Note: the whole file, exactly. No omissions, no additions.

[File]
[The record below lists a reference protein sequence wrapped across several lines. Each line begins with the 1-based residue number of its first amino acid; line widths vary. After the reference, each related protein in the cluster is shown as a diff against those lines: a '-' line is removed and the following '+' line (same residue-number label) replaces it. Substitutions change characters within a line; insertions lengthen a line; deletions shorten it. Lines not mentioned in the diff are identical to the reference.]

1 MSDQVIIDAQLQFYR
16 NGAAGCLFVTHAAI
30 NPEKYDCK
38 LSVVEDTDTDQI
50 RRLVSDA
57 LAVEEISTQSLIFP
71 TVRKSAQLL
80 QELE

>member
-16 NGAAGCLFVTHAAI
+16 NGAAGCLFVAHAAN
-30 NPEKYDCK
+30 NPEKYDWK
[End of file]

[The record below lists a reference protein sequence wrapped across several lines. Each line begins with the 1-based residue number of its first amino acid; line widths vary. After the reference, each related protein in the cluster is shown as a diff against those lines: a '-' line is removed and the following '+' line (same residue-number label) replaces it. Substitutions change characters within a line; insertions lengthen a line; deletions shorten it. Lines not mentioned in the diff are identical to the reference.]

1 MSDQVIIDAQLQFYR
16 NGAAGCLFVTHAAI
30 NPEKYDCK
38 LSVVEDTDTDQI
50 RRLVSDA
57 LAVEEISTQSLIFP
71 TVRKSAQLL
80 QELE

>member
-16 NGAAGCLFVTHAAI
+16 NGAAGCLFVAHAAN
-30 NPEKYDCK
+30 NPEKYDWK